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Tips to Homeowners

November 01, 1987|Armand L. Fontaine

Question: I would like to know how to negotiate a loan for a home-improvement project and to follow through on the contract.

Answer: Many home-improvement contractors have working relationships with lenders, but you should also check with several lenders.

Usually, it is wise to contact your own bank, particularly if you have had previous loans there. They usually have two types, home-improvement and home-equity loans, both secured by a second mortgage on your home. On home-equity loans the bank has no interest in how you spend the home-equity loan funds, but they may be slightly more expensive than second mortgages.

Savings and loan institutions and thrift companies also have home-improvement and home-equity loans. The rates may vary greatly, and shopping around is advisable. You should also consider the respective benefits of a guaranteed interest rate versus a variable rate.

The third type of lender is the mortgage company. These firms usually charge higher interest, and their consideration is not so much your ability to repay, but the value of the property.

Remember that the number of points (percentage points that are taken off the top in order to make the loan) will be a consideration in the total cost of the loan. Shorter-term loans usually are less expensive. However, you can always prepay a portion of the loan.

Often the person who negotiates your loan will try to sell you credit life insurance. Usually, this is very expensive, and you can buy comparable life insurance at much lower rates from your insurance agent.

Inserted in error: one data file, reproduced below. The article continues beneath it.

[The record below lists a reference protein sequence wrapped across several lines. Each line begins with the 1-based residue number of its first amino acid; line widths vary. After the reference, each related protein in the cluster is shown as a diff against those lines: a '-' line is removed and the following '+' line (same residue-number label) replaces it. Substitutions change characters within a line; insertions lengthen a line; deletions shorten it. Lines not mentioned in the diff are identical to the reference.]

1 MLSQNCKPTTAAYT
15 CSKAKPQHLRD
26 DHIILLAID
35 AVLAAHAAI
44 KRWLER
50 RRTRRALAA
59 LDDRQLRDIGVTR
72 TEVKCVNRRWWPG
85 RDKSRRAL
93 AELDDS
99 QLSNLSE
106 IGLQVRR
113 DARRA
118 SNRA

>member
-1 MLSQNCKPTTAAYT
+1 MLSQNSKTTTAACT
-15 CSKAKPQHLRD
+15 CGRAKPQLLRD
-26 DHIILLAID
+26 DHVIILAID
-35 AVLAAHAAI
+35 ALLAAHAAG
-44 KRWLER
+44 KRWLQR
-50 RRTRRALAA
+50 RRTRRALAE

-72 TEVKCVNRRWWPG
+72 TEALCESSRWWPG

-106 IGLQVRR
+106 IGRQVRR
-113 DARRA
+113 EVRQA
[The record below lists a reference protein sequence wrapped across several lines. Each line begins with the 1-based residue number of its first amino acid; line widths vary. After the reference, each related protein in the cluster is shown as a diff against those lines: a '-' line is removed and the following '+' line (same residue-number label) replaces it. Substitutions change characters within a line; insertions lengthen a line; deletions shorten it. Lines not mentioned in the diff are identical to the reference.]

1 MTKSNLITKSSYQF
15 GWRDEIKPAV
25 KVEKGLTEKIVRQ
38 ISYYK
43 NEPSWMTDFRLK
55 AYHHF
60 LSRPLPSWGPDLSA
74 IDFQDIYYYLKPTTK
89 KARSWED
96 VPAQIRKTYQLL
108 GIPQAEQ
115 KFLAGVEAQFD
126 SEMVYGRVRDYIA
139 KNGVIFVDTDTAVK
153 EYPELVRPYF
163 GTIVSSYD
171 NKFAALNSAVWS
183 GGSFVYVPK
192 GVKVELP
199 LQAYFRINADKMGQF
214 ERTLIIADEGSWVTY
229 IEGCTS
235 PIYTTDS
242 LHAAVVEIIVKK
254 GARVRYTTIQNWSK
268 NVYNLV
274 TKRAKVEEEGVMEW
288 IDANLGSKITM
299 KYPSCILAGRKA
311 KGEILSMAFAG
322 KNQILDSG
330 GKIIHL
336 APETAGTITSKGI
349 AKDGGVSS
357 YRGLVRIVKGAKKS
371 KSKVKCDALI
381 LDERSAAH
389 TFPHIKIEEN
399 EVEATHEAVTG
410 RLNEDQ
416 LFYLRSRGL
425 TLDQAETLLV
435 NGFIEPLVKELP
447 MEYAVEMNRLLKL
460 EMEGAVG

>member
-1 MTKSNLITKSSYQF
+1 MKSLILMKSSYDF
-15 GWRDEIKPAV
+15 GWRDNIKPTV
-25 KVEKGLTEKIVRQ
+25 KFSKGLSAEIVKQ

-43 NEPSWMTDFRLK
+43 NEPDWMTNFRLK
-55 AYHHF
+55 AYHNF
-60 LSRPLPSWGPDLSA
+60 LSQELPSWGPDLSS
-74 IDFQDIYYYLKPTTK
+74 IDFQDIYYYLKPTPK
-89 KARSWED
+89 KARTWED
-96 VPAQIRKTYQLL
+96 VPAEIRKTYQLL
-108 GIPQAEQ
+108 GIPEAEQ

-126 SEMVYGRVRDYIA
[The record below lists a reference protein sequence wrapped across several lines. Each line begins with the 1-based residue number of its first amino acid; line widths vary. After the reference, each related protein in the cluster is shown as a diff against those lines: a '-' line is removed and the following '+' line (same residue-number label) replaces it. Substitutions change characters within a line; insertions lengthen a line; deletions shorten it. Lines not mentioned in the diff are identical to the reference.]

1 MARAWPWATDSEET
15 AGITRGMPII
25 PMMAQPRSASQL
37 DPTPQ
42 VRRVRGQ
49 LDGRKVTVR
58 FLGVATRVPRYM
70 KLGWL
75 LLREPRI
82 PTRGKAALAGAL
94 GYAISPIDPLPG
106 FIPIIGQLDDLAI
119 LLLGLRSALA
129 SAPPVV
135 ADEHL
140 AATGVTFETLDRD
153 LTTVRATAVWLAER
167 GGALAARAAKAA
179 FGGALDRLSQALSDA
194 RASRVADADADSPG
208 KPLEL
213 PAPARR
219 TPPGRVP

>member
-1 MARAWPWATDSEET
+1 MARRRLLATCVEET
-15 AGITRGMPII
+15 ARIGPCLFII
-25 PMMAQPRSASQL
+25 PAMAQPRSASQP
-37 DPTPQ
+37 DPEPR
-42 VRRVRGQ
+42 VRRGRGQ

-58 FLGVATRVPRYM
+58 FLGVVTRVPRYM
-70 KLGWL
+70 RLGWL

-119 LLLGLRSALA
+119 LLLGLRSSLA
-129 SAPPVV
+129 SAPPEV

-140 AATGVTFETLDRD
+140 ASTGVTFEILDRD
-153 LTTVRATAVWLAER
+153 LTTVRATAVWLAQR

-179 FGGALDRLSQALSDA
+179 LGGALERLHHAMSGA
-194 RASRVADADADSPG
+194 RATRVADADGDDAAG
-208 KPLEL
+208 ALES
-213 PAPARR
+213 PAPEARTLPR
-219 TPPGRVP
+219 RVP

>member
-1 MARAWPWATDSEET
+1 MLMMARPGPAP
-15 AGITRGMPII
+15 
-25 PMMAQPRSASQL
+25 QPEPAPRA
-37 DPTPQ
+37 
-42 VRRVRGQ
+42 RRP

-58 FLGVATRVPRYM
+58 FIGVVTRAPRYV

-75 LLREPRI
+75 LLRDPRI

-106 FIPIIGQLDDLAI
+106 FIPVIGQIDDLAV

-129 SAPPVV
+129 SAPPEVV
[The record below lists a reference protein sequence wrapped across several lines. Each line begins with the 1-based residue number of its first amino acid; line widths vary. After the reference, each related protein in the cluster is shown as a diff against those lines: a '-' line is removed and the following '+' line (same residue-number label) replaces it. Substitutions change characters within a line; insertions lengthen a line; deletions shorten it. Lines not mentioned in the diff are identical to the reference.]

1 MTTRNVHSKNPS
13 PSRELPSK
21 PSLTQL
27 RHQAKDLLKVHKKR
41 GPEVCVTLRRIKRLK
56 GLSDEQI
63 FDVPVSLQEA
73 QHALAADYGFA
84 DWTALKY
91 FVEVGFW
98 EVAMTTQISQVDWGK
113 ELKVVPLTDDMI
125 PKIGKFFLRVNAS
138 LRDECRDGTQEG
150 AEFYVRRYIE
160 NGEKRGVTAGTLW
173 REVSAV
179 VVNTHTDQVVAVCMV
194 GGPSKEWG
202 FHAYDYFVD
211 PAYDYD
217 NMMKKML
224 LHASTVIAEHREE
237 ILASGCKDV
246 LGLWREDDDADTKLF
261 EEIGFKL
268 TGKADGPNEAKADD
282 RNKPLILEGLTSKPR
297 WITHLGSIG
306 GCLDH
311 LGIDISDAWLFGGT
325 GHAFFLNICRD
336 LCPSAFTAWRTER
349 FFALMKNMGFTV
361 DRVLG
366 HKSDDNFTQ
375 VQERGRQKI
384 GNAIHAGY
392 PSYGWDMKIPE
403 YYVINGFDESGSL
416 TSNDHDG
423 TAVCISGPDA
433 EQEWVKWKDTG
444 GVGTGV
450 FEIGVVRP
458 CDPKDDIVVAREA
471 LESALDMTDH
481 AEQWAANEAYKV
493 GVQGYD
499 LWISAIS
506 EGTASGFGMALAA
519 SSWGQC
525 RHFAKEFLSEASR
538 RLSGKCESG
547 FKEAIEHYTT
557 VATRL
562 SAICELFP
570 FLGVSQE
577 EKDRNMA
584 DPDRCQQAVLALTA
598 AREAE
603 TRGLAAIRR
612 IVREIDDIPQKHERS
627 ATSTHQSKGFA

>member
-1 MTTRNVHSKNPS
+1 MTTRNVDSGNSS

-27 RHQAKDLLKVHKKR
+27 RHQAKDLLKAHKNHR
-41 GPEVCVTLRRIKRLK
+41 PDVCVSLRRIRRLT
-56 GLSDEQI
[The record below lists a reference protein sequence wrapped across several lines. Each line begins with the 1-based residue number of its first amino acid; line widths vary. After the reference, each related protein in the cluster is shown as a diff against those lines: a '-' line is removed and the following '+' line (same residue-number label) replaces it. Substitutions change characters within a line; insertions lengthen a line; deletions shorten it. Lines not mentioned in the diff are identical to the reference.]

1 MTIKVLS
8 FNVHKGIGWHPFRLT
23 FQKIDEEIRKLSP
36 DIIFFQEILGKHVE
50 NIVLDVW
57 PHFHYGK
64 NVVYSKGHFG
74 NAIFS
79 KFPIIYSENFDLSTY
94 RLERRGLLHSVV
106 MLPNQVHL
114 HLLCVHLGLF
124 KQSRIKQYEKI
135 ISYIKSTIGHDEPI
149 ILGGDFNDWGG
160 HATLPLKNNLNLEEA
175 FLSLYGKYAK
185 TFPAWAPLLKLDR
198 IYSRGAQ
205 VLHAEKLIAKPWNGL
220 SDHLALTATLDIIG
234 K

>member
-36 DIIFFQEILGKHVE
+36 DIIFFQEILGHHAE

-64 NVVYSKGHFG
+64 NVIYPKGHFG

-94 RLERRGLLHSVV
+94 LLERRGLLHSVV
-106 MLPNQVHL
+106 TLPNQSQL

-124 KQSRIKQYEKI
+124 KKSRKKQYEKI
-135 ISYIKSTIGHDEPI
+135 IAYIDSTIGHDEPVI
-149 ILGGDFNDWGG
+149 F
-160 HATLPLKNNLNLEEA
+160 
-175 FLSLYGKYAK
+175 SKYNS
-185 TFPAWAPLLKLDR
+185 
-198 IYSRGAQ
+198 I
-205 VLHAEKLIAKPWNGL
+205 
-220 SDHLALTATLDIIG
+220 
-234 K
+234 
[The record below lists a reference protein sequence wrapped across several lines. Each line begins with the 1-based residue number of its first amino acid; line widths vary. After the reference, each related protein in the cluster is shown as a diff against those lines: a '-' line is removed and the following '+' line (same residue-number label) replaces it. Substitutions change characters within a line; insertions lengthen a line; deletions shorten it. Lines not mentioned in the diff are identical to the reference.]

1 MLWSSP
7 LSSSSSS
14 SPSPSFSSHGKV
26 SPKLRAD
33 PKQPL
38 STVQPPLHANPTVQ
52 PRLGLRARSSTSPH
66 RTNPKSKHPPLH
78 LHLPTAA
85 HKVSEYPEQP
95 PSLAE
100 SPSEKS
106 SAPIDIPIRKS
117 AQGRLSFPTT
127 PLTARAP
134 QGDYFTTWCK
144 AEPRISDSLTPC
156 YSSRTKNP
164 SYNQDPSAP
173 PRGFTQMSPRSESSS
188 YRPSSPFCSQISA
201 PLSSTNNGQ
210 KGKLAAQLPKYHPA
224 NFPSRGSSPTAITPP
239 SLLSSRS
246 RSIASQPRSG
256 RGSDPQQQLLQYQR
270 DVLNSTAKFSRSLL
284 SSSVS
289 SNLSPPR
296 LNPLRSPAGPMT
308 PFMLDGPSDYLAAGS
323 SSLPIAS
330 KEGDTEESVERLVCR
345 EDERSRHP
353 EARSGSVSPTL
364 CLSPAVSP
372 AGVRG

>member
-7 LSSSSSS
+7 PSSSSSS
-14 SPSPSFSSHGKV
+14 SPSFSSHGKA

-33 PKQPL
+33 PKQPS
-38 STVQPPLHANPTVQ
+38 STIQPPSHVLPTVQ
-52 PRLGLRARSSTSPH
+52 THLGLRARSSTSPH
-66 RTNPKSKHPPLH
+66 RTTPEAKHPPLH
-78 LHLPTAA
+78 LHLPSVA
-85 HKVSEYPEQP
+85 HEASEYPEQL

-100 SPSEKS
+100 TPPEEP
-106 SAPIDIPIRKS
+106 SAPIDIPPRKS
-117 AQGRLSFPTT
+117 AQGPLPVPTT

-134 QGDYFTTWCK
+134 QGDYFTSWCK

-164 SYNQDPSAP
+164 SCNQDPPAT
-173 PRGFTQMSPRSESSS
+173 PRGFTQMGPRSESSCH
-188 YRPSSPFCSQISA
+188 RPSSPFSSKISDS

Once you have signed the contract with the home-improvement contractor, you should decide how the funds will be administered.

Some lenders will require that the funds be put into an escrow account or fund control to be disbursed during the course of construction. There is usually a fee for this, but a great deal of protection is given to the homeowner because the fund disbursement service will usually only issue checks based upon release of liens from subcontractors and from employees, to protect the homeowner.

Normally, I would advise that you should select the disbursement firm or have the bank select one.

The law in California limits up-front payments to home-improvement contractors to 10% of the total project unless the job has been bonded with a payment and performance bond. A payment and performance bond protects you if the contractor does not meet his obligations or abandons the project.

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